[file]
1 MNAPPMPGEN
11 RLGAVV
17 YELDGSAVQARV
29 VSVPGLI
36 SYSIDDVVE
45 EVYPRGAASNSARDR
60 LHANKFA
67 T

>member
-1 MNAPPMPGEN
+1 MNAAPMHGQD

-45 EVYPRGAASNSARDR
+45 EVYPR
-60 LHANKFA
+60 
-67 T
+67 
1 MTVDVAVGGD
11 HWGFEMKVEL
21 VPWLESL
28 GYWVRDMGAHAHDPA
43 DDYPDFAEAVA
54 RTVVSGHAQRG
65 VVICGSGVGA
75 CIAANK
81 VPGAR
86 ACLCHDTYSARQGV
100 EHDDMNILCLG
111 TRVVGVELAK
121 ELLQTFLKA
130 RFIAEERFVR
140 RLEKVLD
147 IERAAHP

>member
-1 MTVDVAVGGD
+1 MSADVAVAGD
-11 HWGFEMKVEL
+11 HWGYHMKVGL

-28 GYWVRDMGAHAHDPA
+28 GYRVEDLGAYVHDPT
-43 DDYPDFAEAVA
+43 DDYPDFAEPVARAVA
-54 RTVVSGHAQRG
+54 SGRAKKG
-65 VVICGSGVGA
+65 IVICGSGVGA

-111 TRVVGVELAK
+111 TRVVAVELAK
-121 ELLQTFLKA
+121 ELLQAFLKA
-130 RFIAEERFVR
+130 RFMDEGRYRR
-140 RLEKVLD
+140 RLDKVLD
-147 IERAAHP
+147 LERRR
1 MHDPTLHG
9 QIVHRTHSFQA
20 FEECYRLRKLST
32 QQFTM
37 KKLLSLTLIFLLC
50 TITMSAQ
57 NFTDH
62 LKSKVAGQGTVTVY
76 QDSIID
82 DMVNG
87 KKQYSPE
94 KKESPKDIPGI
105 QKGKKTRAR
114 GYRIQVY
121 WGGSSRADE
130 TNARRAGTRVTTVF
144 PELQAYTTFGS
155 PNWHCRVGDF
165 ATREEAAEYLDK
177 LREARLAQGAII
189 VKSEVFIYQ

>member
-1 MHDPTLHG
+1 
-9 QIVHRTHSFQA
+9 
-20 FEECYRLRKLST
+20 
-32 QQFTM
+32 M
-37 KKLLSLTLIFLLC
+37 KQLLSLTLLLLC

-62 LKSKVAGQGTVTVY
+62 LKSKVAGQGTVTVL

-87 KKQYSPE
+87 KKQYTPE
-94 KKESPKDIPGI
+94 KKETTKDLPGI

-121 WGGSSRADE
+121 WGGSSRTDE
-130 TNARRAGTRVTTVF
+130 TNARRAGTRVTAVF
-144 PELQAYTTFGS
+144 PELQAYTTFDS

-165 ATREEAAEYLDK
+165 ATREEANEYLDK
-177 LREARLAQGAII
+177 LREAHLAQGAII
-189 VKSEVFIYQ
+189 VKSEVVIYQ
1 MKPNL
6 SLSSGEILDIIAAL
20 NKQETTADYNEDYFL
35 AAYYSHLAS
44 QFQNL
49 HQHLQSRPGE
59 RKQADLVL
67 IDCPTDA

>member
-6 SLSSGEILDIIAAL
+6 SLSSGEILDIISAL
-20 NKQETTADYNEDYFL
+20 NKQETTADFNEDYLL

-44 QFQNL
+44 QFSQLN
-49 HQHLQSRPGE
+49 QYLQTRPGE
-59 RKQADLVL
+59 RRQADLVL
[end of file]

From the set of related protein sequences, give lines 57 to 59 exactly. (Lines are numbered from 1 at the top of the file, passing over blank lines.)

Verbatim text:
1 MHDPTLHG
9 QIVHRTHSFQA
20 FEECYRLRKLST